Judge: It’s “Public Interest” to Monitor Apple’s Antitrust Reforms
Last week, Apple requested the court to disqualify Michael Bromwich, the lawyer appointed by U.S. District Judge Denise Cote to monitor the company’s e-book pricing reform. Today, the federal judge has denied Apple’s request, saying that it “failed to show” that it’s in “public interest” to remove the antitrust monitor, The Wall Street Journal reports. The judge also denied Apple’s request to delay oversight of its antitrust compliance.
Mr. Bromwich was appointed by Judge Denise Cote back in October after she found Apple guilty of conspiring with five book publishers to fix eBook prices. Bromwich served as an external compliance monitor for Apple, but the cooperation between the two parties just couldn’t take off.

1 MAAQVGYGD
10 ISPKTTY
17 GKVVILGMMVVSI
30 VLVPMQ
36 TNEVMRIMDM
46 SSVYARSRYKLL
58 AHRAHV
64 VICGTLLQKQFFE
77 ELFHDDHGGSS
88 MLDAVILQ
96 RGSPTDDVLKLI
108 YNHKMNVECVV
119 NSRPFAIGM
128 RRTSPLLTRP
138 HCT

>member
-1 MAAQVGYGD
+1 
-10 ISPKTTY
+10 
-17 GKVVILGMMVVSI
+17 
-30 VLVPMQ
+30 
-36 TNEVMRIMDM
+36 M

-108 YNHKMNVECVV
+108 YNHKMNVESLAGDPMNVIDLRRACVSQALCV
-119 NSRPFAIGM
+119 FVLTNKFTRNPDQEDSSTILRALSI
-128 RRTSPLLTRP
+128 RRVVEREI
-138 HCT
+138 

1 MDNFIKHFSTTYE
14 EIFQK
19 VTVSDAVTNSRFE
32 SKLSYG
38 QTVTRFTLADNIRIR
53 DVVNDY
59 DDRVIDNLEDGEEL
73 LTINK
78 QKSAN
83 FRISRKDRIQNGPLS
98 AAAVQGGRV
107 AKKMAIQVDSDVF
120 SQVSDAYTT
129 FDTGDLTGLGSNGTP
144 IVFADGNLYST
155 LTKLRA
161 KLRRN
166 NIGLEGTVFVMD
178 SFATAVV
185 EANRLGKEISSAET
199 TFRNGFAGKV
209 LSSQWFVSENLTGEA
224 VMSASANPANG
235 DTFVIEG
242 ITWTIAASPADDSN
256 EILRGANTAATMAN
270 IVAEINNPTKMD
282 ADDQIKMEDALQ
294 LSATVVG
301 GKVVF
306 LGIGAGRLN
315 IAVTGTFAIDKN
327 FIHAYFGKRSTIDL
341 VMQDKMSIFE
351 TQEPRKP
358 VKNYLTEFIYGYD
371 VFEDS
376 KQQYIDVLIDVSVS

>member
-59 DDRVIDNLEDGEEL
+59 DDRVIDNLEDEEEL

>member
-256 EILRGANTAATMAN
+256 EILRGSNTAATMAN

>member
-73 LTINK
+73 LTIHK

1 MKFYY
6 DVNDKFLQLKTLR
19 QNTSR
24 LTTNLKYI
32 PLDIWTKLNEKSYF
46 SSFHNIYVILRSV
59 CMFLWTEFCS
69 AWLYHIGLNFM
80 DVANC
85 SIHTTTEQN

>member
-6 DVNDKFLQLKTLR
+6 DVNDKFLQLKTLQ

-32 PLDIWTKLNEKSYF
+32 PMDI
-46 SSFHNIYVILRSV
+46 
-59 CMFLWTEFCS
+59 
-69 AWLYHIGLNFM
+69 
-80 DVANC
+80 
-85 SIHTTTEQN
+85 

Apple had also claimed that Mr. Bromwich, who is also a former inspector general at the Justice Department, had stepped beyond the scope of his appointment and was overcharging the company at a rate of $1,100 an hour. Judge Cote however said that that Mr. Bromwich had acted properly and that if there was a dispute over fees, it could be addressed with the court.
On Thursday, Judge Cote said that because Apple and its “highest executives” had conspired to drive up the prices of e-books, causing consumers “hundreds of millions of dollars in harm,” it was in the public interest to ensure Apple’s antitrust policies are reformed.
“While Apple would prefer to have no Monitor, it has failed to show that it is in the public interest to stop his work,” Judge Cote wrote in a 64-page opinion filed Thursday.
“If anything, Apple’s reaction to the existence of a monitorship underscores the wisdom of its imposition.”
Apple has said it would now appeal the guilty verdict and the imposition of the monitor by Judge Cote.